For anyone who enjoys markets, the Sunday Market in Pollenca is a must. Stalls of brightly coloured vegetables, others selling trinkets, china wear, spices and of course those making and selling fresh Churros. The area is alive with locals and tourists alike, not an empty seat to be found at the bars as visitors sit in the sun enjoying coffee or a beer. In a corner of the main square, Rumba Katxai, a Mallorcan music group are playing and adding to the atmosphere. Great music. Visiting the church of Esglèsia de Nostra Senyora dels Àngels built in the 13th century by the Knights Templar is a must to see the beautiful main altar and ceiling paintings.

Next stop is the Hotel Illa D’Or which is celebrating its 85th anniversary. Occupying a prime position on the bay of Puerto Pollenca this is a hotel for the discerning traveller, and it is here that Agatha Christie stayed. Suites with 4 poster beds, bathrooms with ‘His & Hers’ wash basins, quality towels and toiletries with most rooms affording breathtaking views across the bay. All rooms are brightly decorated giving them a fresh feel. From the hotels small quayside operates the lovely 2 masted sailing boat Isabel Maria. The story goes that the original owner out sailing one day was caught in a storm and ported in Minorca where he met his future wife and re-named the boat after her, Isobel Maria. This can be chartered for a day or half day, or if you want to splash out, excuse the pun, a sunset cruise with drinks and dinner. After personally experiencing an afternoon trip and late lunch on board, I would thoroughly recommend it. Bookings are arranged through the hotel.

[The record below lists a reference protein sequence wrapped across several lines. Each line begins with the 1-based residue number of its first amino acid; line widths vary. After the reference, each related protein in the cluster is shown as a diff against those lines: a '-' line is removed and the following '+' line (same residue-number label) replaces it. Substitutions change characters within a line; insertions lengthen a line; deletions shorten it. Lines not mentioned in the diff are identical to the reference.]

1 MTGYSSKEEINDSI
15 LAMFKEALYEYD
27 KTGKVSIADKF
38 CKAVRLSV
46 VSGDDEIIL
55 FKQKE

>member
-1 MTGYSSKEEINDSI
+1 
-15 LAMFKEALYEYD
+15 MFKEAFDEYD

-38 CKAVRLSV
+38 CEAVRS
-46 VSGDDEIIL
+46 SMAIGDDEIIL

My last evening is dinner at the Son Brull hotel, an eighteenth century Jesuit monastery converted into a 5-star hotel and spa. The 23 bedrooms ranging through Superior Double to Junior Suite with terrace are all extremely well-equipped with some unusual features like a freestanding bath. The building has been expertly converted and upgraded to make it what it is today, a first class location for those with exquisite tastes. The main restaurant is 3/65 where a starter, main course and desert can be had for 66 Euros. The wine list is extensive with bottles starting at around 24 Euros.

The following day was my last. The morning is spent visiting the Mortitx Vineyards set high in the "Sierra de Tramuntana", 390 meters above sea level, where the quietness and clear air that high up are a joy and gives the feeling of being at peace with the world. The 16 hectares of vineyards provide the grapes to produce 100,000 bottles of various wines a year. Christina shows me round the winery that was built in 2005 explaining the wine making process. Then follows the customary wine tasting. I understand one is supposed to spit the wine out after tasting, but it seemed such a waste, so I refrained. A lunch of bread, tomatoes, olives and cheese in the warm sunshine was unfortunately followed by my journey back to Palma airport for my EasyJet flight home.

So what had I learned about Pollenca and northern Mallorca. Is it that different from the south? A resounding yes, it is very different. There are coves with crystal clear water where you can swim, kayak or snorkel, beaches where you can sun bathe without having the next person only inches away from you. The bars and restaurants that surround these areas have more of a ‘Café Culture’. The backdrop of pine clad mountains where Eagles, Falcons and other large birds have made their nests, the atmosphere is more laid back and genteel. Life is at a slower more leisurely pace, the exception being the hundreds of cyclists who invade the area. No high rise buildings but hotels that still have charm and character. This is an area where, although tourism is alive and well, so is the real Mallorca, an island of diversities that I hated leaving but look forward to returning to.

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  • coolonespa
    over 5 years ago
    A very informative review, thanks Alan.